Furthermore, Washington, D.C. boasts an extensive system of museums covering the art and history of the nation and beyond. No tourist’s trip to this city is complete without visiting several museums. Art lovers can wander through the National Gallery of Art’s East and West Buildings and see world-famous pieces dating from centuries ago to the present. There are also plenty of smaller museums such as the Philips Collection, a modern art museum notable for displays such as its Rothko room and Renoir’s masterpiece, “Luncheon of the Boating Party.”
For those particularly interested in American art, the American Art Museum features pieces from throughout the nation’s history, from folk art to contemporary American art. Or they can visit the National Portrait Gallery and see portraits of U.S. presidents, icons such as Marilyn Monroe, and other figures from American history. Those who would rather learn about art from across the world can check out places such as National Museum of African Art or the Freer Gallery of Art, which displays Chinese, Korean, Japanese, and other Asian works of art.
D.C. also features not only numerous monuments but museums dedicated to illustrating the nation’s history, such as the National Museum of American History. There are also countless museums dedicated to highlighting the experiences and history of the many groups that make up America, such as the National Museum of African American History, the National Museum of the American Indian, and the United States Holocaust Memorial Museum. Along with these museums, there are many historical buildings that have been maintained for public display. Such sites include the Frederick Douglass National Historic Site, the preserved estate of the escaped slave and abolitionist who became one of the most important voices for justice and equality in the nation’s history. Or one can visit Ford’s Theatre, the infamous site of president Abraham Lincoln’s assassination in 1865.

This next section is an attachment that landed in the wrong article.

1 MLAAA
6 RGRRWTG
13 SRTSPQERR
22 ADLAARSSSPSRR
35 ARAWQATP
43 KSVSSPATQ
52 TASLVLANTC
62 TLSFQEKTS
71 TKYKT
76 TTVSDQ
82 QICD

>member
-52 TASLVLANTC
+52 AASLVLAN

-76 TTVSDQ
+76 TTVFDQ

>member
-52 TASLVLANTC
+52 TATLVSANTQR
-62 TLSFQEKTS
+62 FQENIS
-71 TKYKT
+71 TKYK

Of course, there are still many more places to visit. The entirety of D.C.’s cultural and historical offerings is broad and everchanging. Visitors and residents alike have access to a wealth of institutions to learn about American art, culture, and history, as well as that from around the world. No matter their interests, everyone is sure to find something fascinating for them to learn and experience.
By Naomi Davy '18
Sure you’ve got your New York, LA, and Chicago prep schools with their high rises and beaches, but let’s be real. There’s no place like home, especially when you get to call D.C. home. Here are 7 reasons why Washington, D.C. is the best place for our Close:
1) The Diversity: By nature, D.C. attracts people from around the world who come here to represent different groups and cultures and ideologies. With over five universities right here in the city, there’s a healthy mix of young and older generation D.C. residents making the city that much more exciting. This international diversity and the diversity amongst the local population makes it truly the most powerful city in the world and thus the best possible place for our school.